TRUE VINTAGE CUSTOM-TAILORED FOR THE MAN IN HER LIFE

IMG_0961 IMG_0962 IMG_0972Yes, you can also make your husband’s, son’s, father’s, boss’s (lets not get carried away) next necktie, etc., etc, etc, . . . . . .

This red shirt was custom-made, but by a western-wear retailer out West, sometime in the ’40’s, ’50’s or maybe the early ’60’s.  Bespoke attire was a common luxury, even here in the U.S.  Of course, it’s been a tradition and beautifully done in Europe for decades (centuries?)

I’ve recently seen some ads for what looks like business and formal clothing that can be ordered custom-made, with one fitting or at-a-distance alterations near the end of the process.  An improvement on ready-to-wear, but not like having it constructed from the first detail by a tailor having that in-person relationship with you and your body, giving you a perfect fit, exact style preference and real-time preview.

And what a nice luxury it was to have that done for you, or to have the leisure time to do it yourself . . . . . . . . . ..

MORGANA MARTIN, THE MAGICVINTAGESPY

BLOG:  MAGICVINTAGESPY.COM

TRUE VINTAGE 1960’S HAND-DYED SILK BELTED TENT DRESS

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Custom-tailored in a popular style of the mid-late Sixties, batik dyed silk tent dress that I like to wear belted. It also has a shawl made of the same material that completely transforms the look.

Wearing it un-belted is also a completely different look, but not my style. This cut can work for almost any figure, but really looks great on curvy Madge. That’s her edge over slender Stella, so they’re getting along fine .. . . . . . .

MORGANA MARTIN, THE MAGICVINTAGESPY

BLOG:  MAGICVINTAGESPY.COM

AGAIN, FUN AND RARE TO FIND – ANOTHER HAND-KNIT BABY JACKET

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It is just incredible that these things survive!  Although this cute little coat could have been made more recently by a master needle-worker, I’m betting that it’s a mid-century creation.  Much prettier in person, the yoke is composed of very intricate-looking sculptural stitches and the yarn feels like angora.

Similar to the one I showed several weeks ago, it’s pink – probably made for a girl back in the day since pink for girls and blue for boys was pretty much what everybody did when it came to babies.  There are still some women around who can knit well and a few who have taught themselves in order to revive these old skills.  But, they are a rare breed.  A classic garment like this is worth collecting . . . . . . . . . . . . . . . . . . .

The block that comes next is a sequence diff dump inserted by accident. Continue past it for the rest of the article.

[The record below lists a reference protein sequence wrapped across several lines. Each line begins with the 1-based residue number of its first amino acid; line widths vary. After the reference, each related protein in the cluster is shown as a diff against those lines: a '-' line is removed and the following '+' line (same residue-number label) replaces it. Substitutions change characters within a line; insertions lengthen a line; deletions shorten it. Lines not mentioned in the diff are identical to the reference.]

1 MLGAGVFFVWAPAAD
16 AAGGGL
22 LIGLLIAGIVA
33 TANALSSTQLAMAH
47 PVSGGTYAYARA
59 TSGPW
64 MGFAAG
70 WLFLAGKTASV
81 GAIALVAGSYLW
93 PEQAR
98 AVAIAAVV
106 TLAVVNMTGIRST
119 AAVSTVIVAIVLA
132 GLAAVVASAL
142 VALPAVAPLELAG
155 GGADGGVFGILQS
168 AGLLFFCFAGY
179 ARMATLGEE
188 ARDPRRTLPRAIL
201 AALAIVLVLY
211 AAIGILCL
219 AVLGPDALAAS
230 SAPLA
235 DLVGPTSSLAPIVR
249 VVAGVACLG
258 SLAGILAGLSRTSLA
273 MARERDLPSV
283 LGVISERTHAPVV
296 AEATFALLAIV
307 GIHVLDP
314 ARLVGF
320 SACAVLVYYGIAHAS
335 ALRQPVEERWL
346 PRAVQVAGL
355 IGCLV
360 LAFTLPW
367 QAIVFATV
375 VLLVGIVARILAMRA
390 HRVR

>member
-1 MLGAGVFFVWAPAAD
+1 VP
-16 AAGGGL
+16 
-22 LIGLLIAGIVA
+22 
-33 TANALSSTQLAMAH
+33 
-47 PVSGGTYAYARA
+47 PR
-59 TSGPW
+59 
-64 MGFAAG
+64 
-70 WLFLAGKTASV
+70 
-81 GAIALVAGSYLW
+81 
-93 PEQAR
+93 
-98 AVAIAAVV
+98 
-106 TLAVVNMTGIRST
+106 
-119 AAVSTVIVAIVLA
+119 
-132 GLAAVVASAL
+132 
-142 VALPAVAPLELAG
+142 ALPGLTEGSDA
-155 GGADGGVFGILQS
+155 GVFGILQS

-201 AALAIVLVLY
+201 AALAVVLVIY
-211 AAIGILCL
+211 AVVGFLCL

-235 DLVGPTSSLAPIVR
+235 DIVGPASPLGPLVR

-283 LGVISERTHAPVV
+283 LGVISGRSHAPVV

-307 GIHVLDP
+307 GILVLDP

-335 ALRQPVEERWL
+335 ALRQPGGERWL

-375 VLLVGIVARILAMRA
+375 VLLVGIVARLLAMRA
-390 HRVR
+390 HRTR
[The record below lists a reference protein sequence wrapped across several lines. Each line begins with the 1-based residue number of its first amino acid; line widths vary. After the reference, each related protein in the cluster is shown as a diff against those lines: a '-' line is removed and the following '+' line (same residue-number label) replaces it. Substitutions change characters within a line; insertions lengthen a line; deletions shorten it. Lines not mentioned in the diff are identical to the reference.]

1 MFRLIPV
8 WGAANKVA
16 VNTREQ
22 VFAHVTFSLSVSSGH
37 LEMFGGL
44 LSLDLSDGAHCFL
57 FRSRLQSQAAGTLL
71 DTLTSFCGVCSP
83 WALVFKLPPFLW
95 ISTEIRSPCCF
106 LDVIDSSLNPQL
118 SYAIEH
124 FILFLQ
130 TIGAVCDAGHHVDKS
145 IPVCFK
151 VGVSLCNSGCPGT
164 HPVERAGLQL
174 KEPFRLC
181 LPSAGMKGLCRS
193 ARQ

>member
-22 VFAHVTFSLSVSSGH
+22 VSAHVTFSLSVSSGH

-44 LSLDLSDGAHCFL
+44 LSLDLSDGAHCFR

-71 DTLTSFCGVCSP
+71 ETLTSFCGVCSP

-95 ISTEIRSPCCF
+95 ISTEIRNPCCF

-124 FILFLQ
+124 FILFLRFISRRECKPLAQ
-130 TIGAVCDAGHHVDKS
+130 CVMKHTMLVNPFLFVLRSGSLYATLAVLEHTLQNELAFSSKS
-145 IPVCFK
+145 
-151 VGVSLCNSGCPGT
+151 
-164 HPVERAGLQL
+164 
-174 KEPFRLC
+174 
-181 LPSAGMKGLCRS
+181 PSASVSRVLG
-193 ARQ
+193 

MORGANA MARTIN, THE MAGICVINTAGESPY

BLOG:  MAGICVINTAGESPY.COM

 

McCALL’S NEEDLEWORK SPRING CARDIGANS FROM 1961

IMG_1086IMG_1087IMG_1088IMG_1089     Dig the hairstyles, too.  Now that Christmas and New Year’s celebrations were over, women in 1961 turned their attention to Spring and travel styles, as well as Prom & Easter.

With the crazy weather, we’re also thinking of flowers and sunny colors.  Although our grandmothers and great-grandmothers thought about new needlework projects  in their spare time, it’s still FASHION, and we continue to think about it now, but in different ways (what’s on my favorite Internet site?).

in 1961, the subscribers to McCall’s Needlework and Crafts magazine looked forward to these styles.

MORGANA MARTIN, THE MAGICVINTAGESPY

BLOG:  MAGICVINTAGESPY.COM

BOOK:  HOW TO FIND THE BEST IN VINTAGE FASHION – AVAILABLE ON AMAZON.COM

RARE FIND!! THE SWEETEST LITTLE TRUE VINTAGE BABY JACKET – A MID-CENTURY TREASURE

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SUCH FUN FINDING VINTAGE CHILDREN’S CLOTHING!  THIS COAT WAS HAND-MADE WITH LOVE.

What a gorgeous little sweater-coat!  So well-made.